I am trying to think about this situation a little more holistically.
Obviously there is massive demand in the Ethereum ecosystem for stable coins. There is near $13B in stable coins issued on blockchains, and the vast majority of that is on Ethereum. Even though DAI is a relatively small part of that, it is arguably the most in demand. Money markets have significantly higher interest rates for DAI compared to other stable coin and it is considered safer than fiat backed coins due to its decentralized nature. People seem willing to pay a 2-3% premium for this and no other widespread stable coin fetches a premium (in fact the largest one is consistently traded at a discount). DeFi systems are incentivizing DAI as collateral over other stable coins and are consuming more than 90% of the supply just as collateral, even though there is a premium. Despite the amount of DAI that is being minted recently, very little of this is going into normal circulation, so it is doing little to help stabilize the peg.
Interesting to me is that of course these DeFi systems have full access to ETH as collateral as well. And while they do use this to some small degrees, there is apparently not much borrow demand for it, so it is not incentivized as collateral. There is obviously work required to create a system to convert ETH value -> USD and maintain that system. Then there is ongoing risk due to volatility, etc. All this means that these systems are willing to pay a premium for Maker to supply this conversion for them so that they can focus on the finance aspect of the business. This is great for Maker long term.
In an ideal environment, we would be charging a stability fee for the risks Maker is taking. And we are for some assets, but not for our primary asset ETH because we are trying to scale the supply side faster. But the simple fact is that we are not meeting the demand for DAI, and likely are not even close to doing so since it is probably a number somewhere in the billions. This is a cautious approach since we are more focused on mitigating risk than supplying product, which I think is fair given the nature of the system in its immature state. If we mis-judge the risk, the system can quickly become insolvent and worthless.
I would encourage people to think about this from a different direction though. Hypothetically, lets say we were to completely remove all the debt ceilings tomorrow. What risk parameters would we want in place in order to do this? Debt ceilings are the training wheels in our system - we are using them to ensure that any mistakes we make are limited. It is a smart move for a new system. However, we need to move in a direction where the risk parameters and the demand from the market are the determining factors in how much DAI is in circulation. IMO these parameters are clearly not set correctly for most of our assets and we are instead relying on the debt ceilings to manage risk. However, until we can remove the debt ceilings and allow the market to work, the peg will never fully stabilize.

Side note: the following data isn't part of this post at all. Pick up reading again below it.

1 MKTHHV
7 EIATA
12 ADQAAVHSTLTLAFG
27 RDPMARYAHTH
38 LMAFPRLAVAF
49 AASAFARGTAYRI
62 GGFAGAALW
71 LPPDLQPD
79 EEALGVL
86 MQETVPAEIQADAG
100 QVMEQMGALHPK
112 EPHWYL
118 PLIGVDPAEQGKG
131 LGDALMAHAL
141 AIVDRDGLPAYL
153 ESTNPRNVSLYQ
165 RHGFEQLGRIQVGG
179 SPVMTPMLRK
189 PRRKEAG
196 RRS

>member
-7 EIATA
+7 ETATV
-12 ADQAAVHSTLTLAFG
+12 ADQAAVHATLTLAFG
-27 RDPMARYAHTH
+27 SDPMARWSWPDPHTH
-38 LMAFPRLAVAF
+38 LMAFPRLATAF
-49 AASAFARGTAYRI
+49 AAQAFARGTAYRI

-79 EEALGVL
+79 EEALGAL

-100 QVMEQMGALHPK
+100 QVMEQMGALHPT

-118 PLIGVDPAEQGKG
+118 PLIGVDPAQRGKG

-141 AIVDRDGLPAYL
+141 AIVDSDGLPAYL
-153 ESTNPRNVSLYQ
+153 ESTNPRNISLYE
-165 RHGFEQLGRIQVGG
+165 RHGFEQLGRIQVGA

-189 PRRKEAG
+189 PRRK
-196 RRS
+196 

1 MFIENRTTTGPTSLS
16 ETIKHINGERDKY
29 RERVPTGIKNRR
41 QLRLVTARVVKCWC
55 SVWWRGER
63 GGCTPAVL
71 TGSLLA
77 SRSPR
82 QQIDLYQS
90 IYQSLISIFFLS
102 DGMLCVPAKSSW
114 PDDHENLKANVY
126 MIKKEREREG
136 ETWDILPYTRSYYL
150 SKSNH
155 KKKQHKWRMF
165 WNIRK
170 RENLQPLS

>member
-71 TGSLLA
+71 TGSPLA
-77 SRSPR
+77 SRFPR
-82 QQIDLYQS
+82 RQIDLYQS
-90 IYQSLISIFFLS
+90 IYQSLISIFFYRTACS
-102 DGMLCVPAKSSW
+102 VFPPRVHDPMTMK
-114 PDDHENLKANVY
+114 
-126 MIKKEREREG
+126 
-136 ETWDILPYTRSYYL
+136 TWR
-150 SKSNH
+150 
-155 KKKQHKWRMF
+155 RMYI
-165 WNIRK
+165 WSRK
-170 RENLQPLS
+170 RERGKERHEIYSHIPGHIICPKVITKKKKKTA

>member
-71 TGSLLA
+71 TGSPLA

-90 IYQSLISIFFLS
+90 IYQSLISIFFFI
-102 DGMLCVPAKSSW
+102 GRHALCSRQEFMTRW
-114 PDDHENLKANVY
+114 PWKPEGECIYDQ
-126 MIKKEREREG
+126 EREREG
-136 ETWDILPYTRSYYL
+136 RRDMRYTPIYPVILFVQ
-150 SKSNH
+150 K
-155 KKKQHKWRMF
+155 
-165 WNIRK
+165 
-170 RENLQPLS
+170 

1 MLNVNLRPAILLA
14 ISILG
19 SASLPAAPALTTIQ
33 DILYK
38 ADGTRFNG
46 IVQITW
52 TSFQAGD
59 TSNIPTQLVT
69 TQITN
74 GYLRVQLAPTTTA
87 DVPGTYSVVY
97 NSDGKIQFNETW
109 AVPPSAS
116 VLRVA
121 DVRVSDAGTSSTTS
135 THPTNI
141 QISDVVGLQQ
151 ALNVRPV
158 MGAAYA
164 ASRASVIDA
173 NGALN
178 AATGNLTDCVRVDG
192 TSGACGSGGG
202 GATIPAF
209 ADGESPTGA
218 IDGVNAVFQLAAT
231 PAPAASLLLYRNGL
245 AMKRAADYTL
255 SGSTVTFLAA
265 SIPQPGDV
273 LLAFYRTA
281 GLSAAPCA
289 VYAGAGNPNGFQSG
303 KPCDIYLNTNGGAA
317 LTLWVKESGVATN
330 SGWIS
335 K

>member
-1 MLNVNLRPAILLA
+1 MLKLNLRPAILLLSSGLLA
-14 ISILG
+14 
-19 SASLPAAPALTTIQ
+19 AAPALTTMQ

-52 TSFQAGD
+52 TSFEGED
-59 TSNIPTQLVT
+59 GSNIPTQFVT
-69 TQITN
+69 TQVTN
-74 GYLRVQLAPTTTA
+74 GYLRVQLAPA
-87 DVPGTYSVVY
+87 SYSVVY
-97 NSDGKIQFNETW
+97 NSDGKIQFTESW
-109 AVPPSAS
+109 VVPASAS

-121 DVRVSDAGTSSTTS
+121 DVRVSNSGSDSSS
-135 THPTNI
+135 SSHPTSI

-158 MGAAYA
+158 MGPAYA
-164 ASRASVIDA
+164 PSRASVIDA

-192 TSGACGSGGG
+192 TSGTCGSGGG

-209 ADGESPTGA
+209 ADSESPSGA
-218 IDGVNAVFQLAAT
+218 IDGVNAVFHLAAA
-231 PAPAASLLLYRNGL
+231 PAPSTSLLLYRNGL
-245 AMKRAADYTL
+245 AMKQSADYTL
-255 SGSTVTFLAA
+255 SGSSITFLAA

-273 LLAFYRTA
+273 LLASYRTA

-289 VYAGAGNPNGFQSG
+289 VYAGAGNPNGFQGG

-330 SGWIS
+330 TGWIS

I agree. We can spend a whole year adding new collateral and get exactly the same results as so far. I’m strongly against that failed tactics and I vote against new collateral every time.
On the surface this seems to make sense, but looking at the DeFi services, this does not seem to be the case. It seems like there is lots of demand to borrow DAI even at steep rates. Am I reading this wrong?
Farmers borrow DAI to lend DAI to borrow DAI …
The price of DAI is almost irrelevant to them.
You are right that we need a mental framework to set parameters.
Assuming it becomes possible to borrow against TGBP, TAUD, TCAD, and THKD in vaults as well, there’d be a basket of un-correlated (or at least not fully correlated) stablecoins to borrow against, which would make the system more robust. Additionally, this would attract traders looking to lever-up on these non-USD currencies by creating vaults with them and then borrowing DAI and selling it, further stabilizing DAI price.
A Chinese YFII is on their way, already locked into their system more than 50M DAI:
It is a Fork from the YFI project. I hope that measures taken today be effective over all the demand we’ll experiment on next days. Coinbase also started their DAI Reward Program
IMO, we should be prepared for the following:
- USDC Vault growing steadily and having effect on DAI price reduction: Keep monitoring
- USDC Vault growing very slowly and DAI price continue to climb: Change Risk Premium there to 1% - 2%
We should keep monitoring the stats.
Added a section on the most recent debt ceiling raises.
Compound is potentially planning to update the USDT interest rate model to match DAI: https://www.comp.xyz/t/update-cusdt-interest-rate-model/170
This could take some pressure off of DAI by rebalancing COMP farming towards USDT. Caveat: USDT isn’t approved as collateral so it can’t be recycled several times like DAI.